“Great neighbouring regions of the world, which the Nile, swollen from black Ethiopia, divides, you have created common kings for both through marriage, making one race of Egyptians and Libyans. Let the children of kings in turn hold from their fathers a strong rule over both lands.”[16]

When they arrived in Mauretania, they found ruling to be a hard task. The kingdom of Mauretania was a vast territory. It encompassed modern-day Algeria and Morocco rather than today’s Mauretania.[17] Because they were once two territories combined into one vast territory, there were two capital cities. The kingdom also contained a few Greek and Roman colonies.[18]

However, Cleopatra Selene was capable of ruling the kingdom. While Juba II was king of Mauretania, he never had any prior experience in ruling. Cleopatra Selene was once declared queen of Cyrenaica and Libya, and for a short time, Egypt. Therefore, her prestige allowed her to rule alongside her husband as a queen in her own right.[19] She even issued coins in her own name and often referred to her Greek and Egyptian heritage.[20] 

Mauretania needed to be modernized. Thus, they renamed the capital of Iol to Caesarea in honor of Augustus. They built many grandiose buildings that had both Roman and Alexandrian architecture.[21] They also built a lighthouse that resembled the Lighthouse of Alexandria.[22] They also filled their court with scholars and artists who were from all parts of the Roman Empire. Therefore, Mauretania was a cosmopolitan kingdom mixed with Greek, Roman, and Egyptian culture.[23]

Cleopatra Selene and Juba II ruled Mauretania for almost two decades until her death at the age of 35. Based on her eulogy composed by the poet, Crinagoras of Mytilene, her death seemed to coincide with a lunar eclipse, which took place sometime around 23 March 5 B.C.[24] 

The poem goes:

“The moon herself grew dark, rising at sunset, covering her suffering in the night, because she saw her beautiful namesake, Selene, breathless, descending to Hades, with her she had had the beauty of her light in common, and mingled her own darkness with her death.”[25]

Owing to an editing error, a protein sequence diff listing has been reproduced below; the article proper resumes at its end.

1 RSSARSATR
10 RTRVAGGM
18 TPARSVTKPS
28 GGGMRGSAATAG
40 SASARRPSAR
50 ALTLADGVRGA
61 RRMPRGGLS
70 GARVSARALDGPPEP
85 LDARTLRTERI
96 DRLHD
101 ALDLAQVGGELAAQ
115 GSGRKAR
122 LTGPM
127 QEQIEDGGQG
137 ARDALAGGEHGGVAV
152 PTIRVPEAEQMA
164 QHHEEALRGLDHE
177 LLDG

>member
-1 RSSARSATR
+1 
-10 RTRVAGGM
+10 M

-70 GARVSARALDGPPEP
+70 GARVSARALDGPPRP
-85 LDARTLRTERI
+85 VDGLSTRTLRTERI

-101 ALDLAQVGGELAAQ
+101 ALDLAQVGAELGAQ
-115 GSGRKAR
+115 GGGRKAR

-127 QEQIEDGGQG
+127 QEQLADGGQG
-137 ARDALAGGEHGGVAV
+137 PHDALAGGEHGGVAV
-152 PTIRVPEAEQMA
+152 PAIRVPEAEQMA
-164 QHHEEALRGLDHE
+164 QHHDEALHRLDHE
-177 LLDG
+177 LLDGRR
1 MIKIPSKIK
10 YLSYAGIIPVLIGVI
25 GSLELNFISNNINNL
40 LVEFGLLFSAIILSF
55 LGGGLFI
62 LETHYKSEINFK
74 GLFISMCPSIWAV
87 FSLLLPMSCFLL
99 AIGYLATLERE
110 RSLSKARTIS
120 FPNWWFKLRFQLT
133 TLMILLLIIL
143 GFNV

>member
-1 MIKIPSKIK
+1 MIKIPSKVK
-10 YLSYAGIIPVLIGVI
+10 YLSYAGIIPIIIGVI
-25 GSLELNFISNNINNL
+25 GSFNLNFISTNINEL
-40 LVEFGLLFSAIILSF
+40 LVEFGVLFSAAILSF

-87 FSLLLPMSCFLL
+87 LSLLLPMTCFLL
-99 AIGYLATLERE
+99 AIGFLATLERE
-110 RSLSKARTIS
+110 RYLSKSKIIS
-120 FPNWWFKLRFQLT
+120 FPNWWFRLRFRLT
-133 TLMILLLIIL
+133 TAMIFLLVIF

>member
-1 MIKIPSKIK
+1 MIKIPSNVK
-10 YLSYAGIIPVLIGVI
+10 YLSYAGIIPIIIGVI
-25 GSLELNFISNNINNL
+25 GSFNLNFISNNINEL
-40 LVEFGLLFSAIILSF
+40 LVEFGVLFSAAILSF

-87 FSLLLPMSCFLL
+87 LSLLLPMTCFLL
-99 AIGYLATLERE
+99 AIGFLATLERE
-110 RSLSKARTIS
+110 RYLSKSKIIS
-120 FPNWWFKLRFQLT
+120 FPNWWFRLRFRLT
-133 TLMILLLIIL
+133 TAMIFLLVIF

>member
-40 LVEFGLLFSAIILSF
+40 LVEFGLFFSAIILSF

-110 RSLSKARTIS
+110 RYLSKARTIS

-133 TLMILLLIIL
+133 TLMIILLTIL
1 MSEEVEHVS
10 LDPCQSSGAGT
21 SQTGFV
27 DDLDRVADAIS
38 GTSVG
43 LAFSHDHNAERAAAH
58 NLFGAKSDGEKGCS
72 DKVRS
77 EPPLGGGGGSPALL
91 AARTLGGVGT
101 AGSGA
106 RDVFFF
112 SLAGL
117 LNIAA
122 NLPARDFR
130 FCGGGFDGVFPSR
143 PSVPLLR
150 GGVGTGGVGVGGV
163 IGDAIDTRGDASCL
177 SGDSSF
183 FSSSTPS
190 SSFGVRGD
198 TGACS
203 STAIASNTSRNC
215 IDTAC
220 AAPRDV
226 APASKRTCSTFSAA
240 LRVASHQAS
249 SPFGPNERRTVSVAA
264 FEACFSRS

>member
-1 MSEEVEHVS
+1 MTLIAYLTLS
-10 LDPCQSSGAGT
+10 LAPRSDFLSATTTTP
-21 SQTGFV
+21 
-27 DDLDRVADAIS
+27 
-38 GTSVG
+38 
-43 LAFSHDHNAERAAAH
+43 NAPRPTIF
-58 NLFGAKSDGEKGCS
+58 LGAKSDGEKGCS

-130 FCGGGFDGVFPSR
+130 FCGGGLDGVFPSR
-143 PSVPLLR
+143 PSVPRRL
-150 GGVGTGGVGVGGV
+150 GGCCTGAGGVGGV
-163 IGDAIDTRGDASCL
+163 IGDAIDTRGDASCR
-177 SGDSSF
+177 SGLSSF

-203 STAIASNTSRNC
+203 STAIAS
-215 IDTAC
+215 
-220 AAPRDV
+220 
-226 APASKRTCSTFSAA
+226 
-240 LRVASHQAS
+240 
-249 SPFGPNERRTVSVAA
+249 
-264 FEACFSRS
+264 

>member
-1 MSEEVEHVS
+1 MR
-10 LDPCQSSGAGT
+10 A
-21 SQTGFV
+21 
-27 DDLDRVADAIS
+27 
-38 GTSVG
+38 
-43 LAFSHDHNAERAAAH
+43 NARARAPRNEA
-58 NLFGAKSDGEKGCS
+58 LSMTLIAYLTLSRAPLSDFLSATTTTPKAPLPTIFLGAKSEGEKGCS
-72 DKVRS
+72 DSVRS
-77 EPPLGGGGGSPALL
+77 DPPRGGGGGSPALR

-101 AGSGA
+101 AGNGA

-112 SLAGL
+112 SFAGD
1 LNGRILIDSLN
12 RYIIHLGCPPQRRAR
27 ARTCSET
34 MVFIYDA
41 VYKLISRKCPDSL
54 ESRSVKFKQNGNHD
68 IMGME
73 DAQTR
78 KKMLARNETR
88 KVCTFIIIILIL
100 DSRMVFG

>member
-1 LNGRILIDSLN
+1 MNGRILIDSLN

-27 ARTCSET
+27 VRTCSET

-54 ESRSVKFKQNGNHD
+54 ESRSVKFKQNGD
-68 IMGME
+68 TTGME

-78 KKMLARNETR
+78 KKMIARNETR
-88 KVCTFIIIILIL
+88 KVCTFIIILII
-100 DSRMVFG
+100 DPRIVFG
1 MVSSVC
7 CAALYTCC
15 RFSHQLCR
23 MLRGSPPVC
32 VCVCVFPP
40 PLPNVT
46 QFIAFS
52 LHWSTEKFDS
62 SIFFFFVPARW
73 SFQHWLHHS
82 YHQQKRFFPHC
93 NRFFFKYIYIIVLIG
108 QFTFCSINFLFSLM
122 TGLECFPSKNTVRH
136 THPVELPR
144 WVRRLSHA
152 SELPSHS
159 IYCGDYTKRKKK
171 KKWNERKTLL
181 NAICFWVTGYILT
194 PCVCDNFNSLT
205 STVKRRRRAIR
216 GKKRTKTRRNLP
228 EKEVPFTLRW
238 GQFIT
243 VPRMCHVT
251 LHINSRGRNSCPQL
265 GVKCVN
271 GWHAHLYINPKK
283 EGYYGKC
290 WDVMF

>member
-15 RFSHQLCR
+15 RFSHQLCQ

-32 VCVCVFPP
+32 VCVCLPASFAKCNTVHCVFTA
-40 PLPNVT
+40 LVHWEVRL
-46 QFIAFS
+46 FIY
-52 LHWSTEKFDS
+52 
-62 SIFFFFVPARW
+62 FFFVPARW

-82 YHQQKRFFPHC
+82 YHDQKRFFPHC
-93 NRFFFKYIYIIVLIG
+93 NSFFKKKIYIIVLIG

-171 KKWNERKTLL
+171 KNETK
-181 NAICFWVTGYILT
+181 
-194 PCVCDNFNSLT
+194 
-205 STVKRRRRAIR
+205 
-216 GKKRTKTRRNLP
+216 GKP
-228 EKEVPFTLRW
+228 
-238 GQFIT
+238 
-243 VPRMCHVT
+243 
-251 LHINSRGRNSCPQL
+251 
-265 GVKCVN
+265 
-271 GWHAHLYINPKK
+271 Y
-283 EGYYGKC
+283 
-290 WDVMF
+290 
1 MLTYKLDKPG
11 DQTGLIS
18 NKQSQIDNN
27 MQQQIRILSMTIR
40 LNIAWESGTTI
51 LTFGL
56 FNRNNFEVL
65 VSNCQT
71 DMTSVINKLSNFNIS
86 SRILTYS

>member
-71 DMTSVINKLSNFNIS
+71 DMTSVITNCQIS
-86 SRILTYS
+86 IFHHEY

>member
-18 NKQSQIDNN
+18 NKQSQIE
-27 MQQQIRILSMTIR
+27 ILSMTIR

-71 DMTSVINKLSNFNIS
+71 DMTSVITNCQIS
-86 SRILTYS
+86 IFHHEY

This was a fitting death for a queen who was named after the moon. Her son, Ptolemy co-ruled with his father, Juba II. Once Juba II died in 23 A.D., Ptolemy became the sole ruler. However, in 40 A.D., Ptolemy was executed under the orders of Emperor Caligula. The reason for his execution is unknown.[26] Emperor Caligula’s successor, Claudius, took advantage of Mauretania’s situation. He annexed the kingdom and turned them into Roman provinces.[27]

While not much is known about this largely forgotten figure, it is clear that she was a capable queen. She had coins engraved with her image and poems written about her. She, alongside her husband, ruled for twenty years over a large kingdom. Thus, she was obviously a smart, competent ruler who died while in the prime of her life. While she never got the recognition of her infamous mother, she may well have have been a more successful queen in her own right.

Sources:

Draycott, Jane. Cleopatra’s Daughter. vol. 63, History Today Ltd, London, 2013.

Roller, Duane W. The World of Juba II and Kleopatra Selene: Royal Scholarship on Rome’s

           African Frontier. Routledge Ltd, Abingdon, Oxon, 2003;2004;,

           doi:10.4324/9780203321928.

Whitehorne, John. Cleopatras. Taylor and Francis, 2002, doi:10.4324/9780203036082.


[1] Roller, p. 77

[2] Roller, p. 78

[3] Draycott, para. 14

[4] Draycott, para. 14

[5] Draycott, para. 15

[6] Draycott, para. 15

[7] Draycott, para. 17

[8] Draycott, para. 15

[9] Roller, pp. 82-83

[10] Whitehorne, p. 199

[11] Whitehorne, p. 199

[12] Whitehorne, p. 199

[13] Whitehorne, p. 199

[14]Whitehorne, p. 199

[15] Whitehorne, p. 199

[16] Draycott, para. 19

[17] Draycott, para. 21

[18] Draycott, para. 21

[19] Draycott, para. 23

[20] Draycott, para. 24

[21] Draycott, para. 24

[22] Draycott, para. 24

[23] Draycott, para. 24

[24] Draycott, para. 25

[25] Draycott, para. 26

[26] Whitehorne, p. 201

[27] Draycott, para. 27






5 Comments

  1. I had heard of her yet did not know much about her life. This is very interesting and now will find more information on her as I am an ancient history buff. Thank you for this!

    • It’s thought that Selene had Ptolemy and then a daughter. The daughter’s name is technically unknown but is thought to be Drusilla. In certain records, Drusilla was said to be Cleopatra & Marc Antony’s granddaughter.Though Drusilla was also thought to be Ptolemy’s daughter’s name. Maybe Ptolemy did have a daughter who was named after his sister.

      • Thanks Meghaan and Lyla! I’m asking since one of my mtDNA (maternal line DNA-test) claims Cleopatra to be his/her most ancient maternal ancestor. I highly doubt the likelihood of that but still got curious and wanted to learn more. The question is if Drusilla had any daughter, and so on… 🙂